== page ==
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The Portuguese online sports betting market is officially open for business once again.
The Serviço de Regulação e Inspeção de Jogos (SRIJ) has issued its first online gaming license to the European operator Betclic.
The Portuguese market has effectively been closed to major online sportsbook operators since the country passed new gambling laws in April of 2015. The SRIJ insisted that any operator expecting to be awarded an online gaming license must immediately exit the market.
Betclic’s license means that the process of re-opening the market has begun.
The license was issued to BEM Operations Ltd, a subsidiary of the Betclic Everest Group which is owned by the Lov Group and La Société des Bains de Mer — the organization that operates gambling for the Principality of Monaco.
Only sports betting is permitted by the license, although in other regulated jurisdictions the Betclic group also operates online poker. In April, EverestPoker.fr closed with players moved to Betclic.fr. Both rooms were on the iPoker France network.
The Portuguese laws don’t allow for online poker networks to be licensed, so the only online poker operators to enter the market will be those with their own platforms.
This means that Betclic and some of the other operators likely to enter the market, such as Betfair, will have to make their profits from online sports betting alone.
And therein lies the rub.
The new laws impose a turnover tax of between 8 percent and 16 percent on sports betting. The precise rate is calculated on total turnover.
Companies with turnover below €30 million pay 8 percent; the rate increases proportionally with turnover to a maximum of 16 percent. Turnover includes both the total wagers and any charges levied by the operator.
Calculating gaming tax on turnover rather than gross gaming revenue creates an extremely high rate of tax. This may not be surprising since the new laws were ordered to be implemented by the European Union as part of the conditions for a bailout package Portugal needed as the result of its fiscal crisis.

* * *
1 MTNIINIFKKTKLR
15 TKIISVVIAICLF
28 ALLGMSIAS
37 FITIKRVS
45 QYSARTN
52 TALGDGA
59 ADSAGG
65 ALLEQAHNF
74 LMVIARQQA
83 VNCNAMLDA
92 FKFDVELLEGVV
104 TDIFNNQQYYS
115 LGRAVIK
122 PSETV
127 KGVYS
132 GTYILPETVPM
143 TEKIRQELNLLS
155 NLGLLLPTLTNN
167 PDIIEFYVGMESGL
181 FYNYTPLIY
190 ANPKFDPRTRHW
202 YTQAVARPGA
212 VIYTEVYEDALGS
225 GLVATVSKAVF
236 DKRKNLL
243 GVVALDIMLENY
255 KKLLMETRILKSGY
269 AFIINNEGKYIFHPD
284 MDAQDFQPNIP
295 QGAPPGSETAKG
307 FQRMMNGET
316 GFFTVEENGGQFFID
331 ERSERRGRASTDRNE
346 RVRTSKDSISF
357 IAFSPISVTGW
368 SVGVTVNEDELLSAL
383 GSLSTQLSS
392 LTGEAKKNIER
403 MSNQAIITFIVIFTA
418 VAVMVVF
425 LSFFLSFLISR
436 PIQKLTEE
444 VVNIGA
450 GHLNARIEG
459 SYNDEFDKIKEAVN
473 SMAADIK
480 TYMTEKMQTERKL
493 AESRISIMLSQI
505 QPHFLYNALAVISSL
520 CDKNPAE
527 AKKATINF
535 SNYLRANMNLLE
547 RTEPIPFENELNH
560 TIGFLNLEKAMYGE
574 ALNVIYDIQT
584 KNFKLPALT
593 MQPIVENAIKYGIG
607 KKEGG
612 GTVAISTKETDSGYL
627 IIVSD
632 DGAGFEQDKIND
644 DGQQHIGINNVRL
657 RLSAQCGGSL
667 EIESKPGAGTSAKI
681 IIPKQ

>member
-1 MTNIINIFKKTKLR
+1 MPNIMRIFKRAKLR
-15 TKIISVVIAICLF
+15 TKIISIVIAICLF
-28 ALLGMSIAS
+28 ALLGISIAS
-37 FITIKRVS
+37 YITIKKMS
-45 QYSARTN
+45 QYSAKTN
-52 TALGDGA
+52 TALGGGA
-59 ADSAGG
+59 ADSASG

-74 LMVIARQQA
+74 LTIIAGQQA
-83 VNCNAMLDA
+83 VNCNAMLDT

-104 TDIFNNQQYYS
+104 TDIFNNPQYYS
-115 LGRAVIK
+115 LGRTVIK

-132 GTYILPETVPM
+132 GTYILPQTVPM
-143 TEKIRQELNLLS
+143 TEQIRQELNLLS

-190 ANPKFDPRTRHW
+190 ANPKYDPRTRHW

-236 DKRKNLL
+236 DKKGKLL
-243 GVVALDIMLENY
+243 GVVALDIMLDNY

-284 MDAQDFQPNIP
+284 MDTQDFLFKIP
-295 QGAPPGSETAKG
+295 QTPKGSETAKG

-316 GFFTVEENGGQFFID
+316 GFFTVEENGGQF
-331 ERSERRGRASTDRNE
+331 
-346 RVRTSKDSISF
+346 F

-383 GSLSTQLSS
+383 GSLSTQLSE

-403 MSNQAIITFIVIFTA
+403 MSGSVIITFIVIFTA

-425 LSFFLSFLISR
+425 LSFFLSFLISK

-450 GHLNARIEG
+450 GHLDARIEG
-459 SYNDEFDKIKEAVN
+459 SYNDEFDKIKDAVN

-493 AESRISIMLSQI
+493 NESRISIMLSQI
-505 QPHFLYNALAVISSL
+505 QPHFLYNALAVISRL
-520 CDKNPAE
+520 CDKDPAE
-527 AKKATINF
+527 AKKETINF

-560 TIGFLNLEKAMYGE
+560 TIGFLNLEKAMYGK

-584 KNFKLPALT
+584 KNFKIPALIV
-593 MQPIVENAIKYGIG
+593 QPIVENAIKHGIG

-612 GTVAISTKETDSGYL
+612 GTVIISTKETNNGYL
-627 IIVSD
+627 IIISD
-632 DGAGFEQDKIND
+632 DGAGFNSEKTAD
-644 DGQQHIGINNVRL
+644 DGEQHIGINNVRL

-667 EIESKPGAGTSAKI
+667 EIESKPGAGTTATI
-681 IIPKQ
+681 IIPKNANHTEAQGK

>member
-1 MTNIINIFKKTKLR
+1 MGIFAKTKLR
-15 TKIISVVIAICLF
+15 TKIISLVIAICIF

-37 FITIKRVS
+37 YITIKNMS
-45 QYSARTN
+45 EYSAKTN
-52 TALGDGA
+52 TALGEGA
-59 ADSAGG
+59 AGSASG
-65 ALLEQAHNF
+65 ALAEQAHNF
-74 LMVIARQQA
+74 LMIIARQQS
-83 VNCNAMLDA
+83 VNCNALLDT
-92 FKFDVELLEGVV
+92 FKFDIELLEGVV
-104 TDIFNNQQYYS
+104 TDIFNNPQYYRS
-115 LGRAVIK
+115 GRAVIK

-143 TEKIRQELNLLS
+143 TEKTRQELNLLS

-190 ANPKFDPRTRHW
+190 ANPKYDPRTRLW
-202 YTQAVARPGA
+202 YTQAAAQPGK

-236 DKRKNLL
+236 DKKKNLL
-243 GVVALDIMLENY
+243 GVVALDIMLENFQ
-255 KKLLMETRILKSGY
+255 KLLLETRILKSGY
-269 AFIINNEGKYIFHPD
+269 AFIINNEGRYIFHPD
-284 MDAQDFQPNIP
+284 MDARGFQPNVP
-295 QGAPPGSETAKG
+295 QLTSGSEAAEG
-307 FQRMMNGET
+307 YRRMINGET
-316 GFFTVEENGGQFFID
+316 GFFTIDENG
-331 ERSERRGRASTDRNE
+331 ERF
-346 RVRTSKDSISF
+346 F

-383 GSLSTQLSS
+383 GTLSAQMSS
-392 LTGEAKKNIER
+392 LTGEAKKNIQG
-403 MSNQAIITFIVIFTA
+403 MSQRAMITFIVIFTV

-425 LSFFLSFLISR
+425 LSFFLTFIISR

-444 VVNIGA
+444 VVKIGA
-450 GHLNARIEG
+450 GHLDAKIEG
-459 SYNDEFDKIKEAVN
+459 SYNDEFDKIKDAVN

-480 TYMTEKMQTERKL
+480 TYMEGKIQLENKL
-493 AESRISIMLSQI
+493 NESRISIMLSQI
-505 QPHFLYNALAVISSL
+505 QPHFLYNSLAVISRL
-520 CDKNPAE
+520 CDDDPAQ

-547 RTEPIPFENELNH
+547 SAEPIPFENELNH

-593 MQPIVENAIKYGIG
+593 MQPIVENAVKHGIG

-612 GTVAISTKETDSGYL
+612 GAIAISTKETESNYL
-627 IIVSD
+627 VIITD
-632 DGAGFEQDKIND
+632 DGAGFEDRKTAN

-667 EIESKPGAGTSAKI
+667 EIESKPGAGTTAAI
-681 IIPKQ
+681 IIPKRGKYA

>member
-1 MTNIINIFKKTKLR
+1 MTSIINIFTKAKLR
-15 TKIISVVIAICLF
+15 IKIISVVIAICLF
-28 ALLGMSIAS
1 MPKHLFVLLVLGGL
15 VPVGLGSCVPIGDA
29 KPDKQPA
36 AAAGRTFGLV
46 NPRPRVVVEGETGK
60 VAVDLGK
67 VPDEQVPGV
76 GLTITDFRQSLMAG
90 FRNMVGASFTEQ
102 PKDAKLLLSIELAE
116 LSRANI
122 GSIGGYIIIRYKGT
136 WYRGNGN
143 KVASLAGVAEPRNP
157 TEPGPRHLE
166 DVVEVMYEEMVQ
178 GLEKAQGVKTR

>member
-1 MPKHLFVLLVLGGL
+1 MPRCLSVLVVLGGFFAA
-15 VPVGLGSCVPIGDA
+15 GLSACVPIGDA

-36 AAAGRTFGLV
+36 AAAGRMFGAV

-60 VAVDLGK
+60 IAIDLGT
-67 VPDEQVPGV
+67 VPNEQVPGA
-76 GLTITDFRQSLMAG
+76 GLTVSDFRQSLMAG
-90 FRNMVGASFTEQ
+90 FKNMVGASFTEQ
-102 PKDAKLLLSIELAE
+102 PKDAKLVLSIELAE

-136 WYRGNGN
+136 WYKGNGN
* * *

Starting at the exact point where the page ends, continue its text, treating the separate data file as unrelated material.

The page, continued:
The decision may well be self-defeating, as high taxes will both deter operators and players. If experience in other highly taxed jurisdictions is a guide, many will desert the regulated market to make cheaper bets, which will be offered by offshore operators.
The Remote Gambling Association (RGA) lobbied hard against the taxes. In a statement, the RGA said:
“Whilst the RGA welcomes the initiative of the Portuguese government in deciding to regulate the Portuguese online gambling market, the proposed punitive taxes on stakes of 8-16% for online sports betting in the present draft law will render the market unviable for the vast majority of online operators who might otherwise decide to apply for licences and invest in Portugal.”
The situation may be made worse by the recent decision of the Santa Casa da Misericórdia de Lisboa (SCML) to apply for a license.
Before the new laws, the SCML had a legal monopoly on gambling. The religious organization is a charity that funds hospitals, health care and residential homes for the elderly from its gambling profits.
In order that the SCML should not find itself financially disadvantaged under the new gaming regulations, the laws make provisions for the organization that mean it will make tax payments that are around 50 percent lower than other licensed operators.
In 2015, SCML took in €2.24 billion in bets, lottery sales and other income, so it is a well-known brand and a major player in the market.
Amaya has filed a license application for PokerStars to operate in the regulated online poker market, and while unconfirmed, it is also expected to apply for a sports betting license for BetStars.
The taxes for online poker are based on gross gaming revenue, although they are also at the high end of the scale, having been set at 15 percent rising to 30%. These, combined with the small 10.4 million population of Portugal, can expect to produce a market highly concentrated between a few successful operators.
In Spain, over 90 percent of online poker revenues (paywall) go to PokerStars and 888poker, with PokerStars being by far the dominant operator. Spain is a much larger market than adjacent Portugal, with a population of over 46 million.
If similar dynamics transfer across to the Portuguese market, Amaya could find itself in a powerful position where it becomes the dominant online poker operator and can use that popularity to capture a large slice of the online sports betting market.